As soon as he could ascertain the continuing performance by his bodily functions of their many rightful duties, he mounted the gate once again and, careful to position the centre of the back of his skull against a single bar so that it would absorb fully the shock of the abrupt stop without depriving him of immediate mobility, proceeded to repeat the exercise. This he ultimately did again and again and again, for five hours on end. Every once in a while his left foot failed to find the fence railings as it sought to reverse the gate’s movement from closed to lined against the fence; it would slip between the rods and the browncoat would have to deaden the metal’s crunch using his own modestly fleshsewn appurtenances. One may have expected him to laugh maniacally upon completion of a cycle but he was utterly silent, issuing only the occasional automaton grunt if a landing was clumsily addressed and inconvenienced his head or chest more than could be reasonably expected of an onrushing multiple-tonne mass of steel that employed him as its willing cushion. It did not even occur to the browncoat in his reverie how strange it was that there were no visitors to a popular centrally located park in the breezy vespertine hours of a pleasant latesummer day, or that none had been attracted by the expansively impatient clangour he produced without fail every two minutes. but both the browncoat and i knew that all gates are holy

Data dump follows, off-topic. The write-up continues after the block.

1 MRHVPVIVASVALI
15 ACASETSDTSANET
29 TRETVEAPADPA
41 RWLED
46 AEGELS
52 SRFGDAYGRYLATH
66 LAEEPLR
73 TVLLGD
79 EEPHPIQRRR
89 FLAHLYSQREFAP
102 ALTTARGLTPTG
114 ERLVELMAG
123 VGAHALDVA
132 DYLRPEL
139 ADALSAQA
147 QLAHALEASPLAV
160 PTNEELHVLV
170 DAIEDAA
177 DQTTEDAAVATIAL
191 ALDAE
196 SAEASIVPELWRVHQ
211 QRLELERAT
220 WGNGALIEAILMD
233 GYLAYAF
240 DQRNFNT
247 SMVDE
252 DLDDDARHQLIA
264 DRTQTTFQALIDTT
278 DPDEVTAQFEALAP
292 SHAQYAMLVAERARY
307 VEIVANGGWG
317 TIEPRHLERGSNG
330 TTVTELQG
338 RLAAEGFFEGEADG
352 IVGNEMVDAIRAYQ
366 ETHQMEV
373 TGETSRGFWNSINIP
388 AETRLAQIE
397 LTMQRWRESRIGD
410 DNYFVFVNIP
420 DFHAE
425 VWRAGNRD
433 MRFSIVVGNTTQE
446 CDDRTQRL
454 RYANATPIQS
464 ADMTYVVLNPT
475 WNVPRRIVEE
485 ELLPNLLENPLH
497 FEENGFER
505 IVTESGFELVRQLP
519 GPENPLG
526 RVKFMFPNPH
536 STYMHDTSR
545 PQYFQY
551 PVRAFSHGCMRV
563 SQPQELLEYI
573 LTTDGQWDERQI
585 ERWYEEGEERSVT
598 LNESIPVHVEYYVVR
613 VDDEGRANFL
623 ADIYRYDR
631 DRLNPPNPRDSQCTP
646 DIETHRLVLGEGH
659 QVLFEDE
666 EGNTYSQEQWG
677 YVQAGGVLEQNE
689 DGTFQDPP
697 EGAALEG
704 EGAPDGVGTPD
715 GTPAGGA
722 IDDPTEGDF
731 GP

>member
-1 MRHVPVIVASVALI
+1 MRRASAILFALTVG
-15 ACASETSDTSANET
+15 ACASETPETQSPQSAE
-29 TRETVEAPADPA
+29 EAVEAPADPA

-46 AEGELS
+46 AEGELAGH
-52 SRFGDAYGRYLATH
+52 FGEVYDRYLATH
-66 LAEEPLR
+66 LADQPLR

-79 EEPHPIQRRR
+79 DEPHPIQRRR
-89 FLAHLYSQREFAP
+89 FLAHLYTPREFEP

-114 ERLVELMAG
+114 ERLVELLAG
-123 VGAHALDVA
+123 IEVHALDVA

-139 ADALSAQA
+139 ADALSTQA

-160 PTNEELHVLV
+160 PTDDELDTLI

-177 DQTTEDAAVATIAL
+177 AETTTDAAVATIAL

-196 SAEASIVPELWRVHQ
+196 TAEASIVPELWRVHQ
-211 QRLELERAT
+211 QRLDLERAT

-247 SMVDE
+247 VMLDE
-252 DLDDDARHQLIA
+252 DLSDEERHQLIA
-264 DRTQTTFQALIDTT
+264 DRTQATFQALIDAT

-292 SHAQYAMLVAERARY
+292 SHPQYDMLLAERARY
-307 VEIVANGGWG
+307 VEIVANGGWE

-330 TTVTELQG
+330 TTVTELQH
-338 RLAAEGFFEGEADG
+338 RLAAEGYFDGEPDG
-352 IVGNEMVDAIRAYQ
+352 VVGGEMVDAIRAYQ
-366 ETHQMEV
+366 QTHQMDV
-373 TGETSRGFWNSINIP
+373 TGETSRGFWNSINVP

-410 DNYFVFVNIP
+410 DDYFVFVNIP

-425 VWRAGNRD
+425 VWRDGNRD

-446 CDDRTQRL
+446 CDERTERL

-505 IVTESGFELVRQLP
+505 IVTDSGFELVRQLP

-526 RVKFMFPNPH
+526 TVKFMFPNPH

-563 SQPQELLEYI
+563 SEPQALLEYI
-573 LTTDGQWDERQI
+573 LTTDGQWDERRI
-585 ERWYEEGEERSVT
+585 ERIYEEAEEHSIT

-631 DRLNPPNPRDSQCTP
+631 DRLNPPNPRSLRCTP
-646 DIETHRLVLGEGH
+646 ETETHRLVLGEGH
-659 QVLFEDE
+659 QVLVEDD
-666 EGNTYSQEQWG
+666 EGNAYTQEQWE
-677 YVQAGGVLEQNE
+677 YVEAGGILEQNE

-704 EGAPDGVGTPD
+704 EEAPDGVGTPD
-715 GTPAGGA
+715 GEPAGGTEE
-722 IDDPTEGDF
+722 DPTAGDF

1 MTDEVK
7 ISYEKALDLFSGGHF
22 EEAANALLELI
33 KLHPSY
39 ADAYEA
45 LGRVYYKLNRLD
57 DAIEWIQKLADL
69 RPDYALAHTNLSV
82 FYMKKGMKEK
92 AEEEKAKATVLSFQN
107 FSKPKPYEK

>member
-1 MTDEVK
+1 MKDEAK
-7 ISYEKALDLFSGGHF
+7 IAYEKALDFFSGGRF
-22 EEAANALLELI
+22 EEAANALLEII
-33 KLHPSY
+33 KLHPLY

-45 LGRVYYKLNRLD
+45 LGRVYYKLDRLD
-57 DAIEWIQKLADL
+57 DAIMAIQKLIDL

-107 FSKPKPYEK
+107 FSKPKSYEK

It was almost eleven o’clock when he finally realized that he was now free to enter the park. He vacillated awhile but ponderousness never quite suited him so he walked in and headed for its geometrical centre, the focal point whence all alleys and treelines sprung. He found there a l